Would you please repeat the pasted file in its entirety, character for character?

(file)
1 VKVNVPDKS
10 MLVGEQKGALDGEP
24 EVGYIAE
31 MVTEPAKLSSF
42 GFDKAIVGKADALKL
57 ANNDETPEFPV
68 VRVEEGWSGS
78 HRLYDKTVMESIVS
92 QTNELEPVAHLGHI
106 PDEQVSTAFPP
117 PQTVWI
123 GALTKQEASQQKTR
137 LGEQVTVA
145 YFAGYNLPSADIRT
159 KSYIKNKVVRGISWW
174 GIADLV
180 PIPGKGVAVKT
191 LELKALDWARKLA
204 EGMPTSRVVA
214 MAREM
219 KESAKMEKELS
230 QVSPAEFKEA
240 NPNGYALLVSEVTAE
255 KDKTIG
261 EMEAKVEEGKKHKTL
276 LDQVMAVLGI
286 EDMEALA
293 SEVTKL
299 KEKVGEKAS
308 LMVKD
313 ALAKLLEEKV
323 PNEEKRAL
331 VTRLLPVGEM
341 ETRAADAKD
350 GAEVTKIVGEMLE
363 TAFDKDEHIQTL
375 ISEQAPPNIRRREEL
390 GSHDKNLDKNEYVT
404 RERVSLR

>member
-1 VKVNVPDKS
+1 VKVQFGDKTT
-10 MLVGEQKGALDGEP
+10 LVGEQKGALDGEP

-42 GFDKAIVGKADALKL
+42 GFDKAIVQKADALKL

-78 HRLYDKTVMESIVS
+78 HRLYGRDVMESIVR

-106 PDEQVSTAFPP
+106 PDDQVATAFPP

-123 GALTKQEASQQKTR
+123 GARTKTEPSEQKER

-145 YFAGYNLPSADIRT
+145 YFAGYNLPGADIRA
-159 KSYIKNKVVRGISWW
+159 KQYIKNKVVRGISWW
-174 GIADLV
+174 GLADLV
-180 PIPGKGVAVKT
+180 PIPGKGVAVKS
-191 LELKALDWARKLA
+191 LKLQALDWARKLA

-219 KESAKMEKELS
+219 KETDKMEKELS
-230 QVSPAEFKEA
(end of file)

1 VKVNVPDKS
10 MLVGEQKGALDGEP
24 EVGYIAE
31 MVTEPAKLSSF
42 GFDKAIVGKADALKL
57 ANNDETPEFPV
68 VRVEEGWSGS
78 HRLYDKTVMESIVS
92 QTNELEPVAHLGHI
106 PDEQVSTAFPP
117 PQTVWI
123 GALTKQEASQQKTR
137 LGEQVTVA
145 YFAGYNLPSADIRT
159 KSYIKNKVVRGISWW
174 GIADLV
180 PIPGKGVAVKT
191 LELKALDWARKLA
204 EGMPTSRVVA
214 MAREM
219 KESAKMEKELS
230 QVSPAEFKEA
240 NPNGYALLVSEVTAE
255 KDKTIG
261 EMEAKVEEGKKHKTL
276 LDQVMAVLGI
286 EDMEALA
293 SEVTKL
299 KEKVGEKAS
308 LMVKD
313 ALAKLLEEKV
323 PNEEKRAL
331 VTRLLPVGEM
341 ETRAADAKD
350 GAEVTKIVGEMLE
363 TAFDKDEHIQTL
375 ISEQAPPNIRRREEL
390 GSHDKNLDKNEYVT
404 RERVSLR

>member
-1 VKVNVPDKS
+1 VKVQFGDKTT
-10 MLVGEQKGALDGEP
+10 LVGEQKGALDGEP

-42 GFDKAIVGKADALKL
+42 GFDKAIVQKADALKL

-78 HRLYDKTVMESIVS
+78 HRLYGRDVMESIVR

-106 PDEQVSTAFPP
+106 PDDQVATAFPP

-123 GALTKQEASQQKTR
+123 GARTKTEPSEQKER

-145 YFAGYNLPSADIRT
+145 YFAGYNLPGADIRA
-159 KSYIKNKVVRGISWW
+159 KQYIKNKVVRGISWW
-174 GIADLV
+174 GLADLV
-180 PIPGKGVAVKT
+180 PIPGKGVAVKS
-191 LELKALDWARKLA
+191 LKLQALDWARKLA

-219 KESAKMEKELS
+219 KETDKMEKELS
-230 QVSPAEFKEA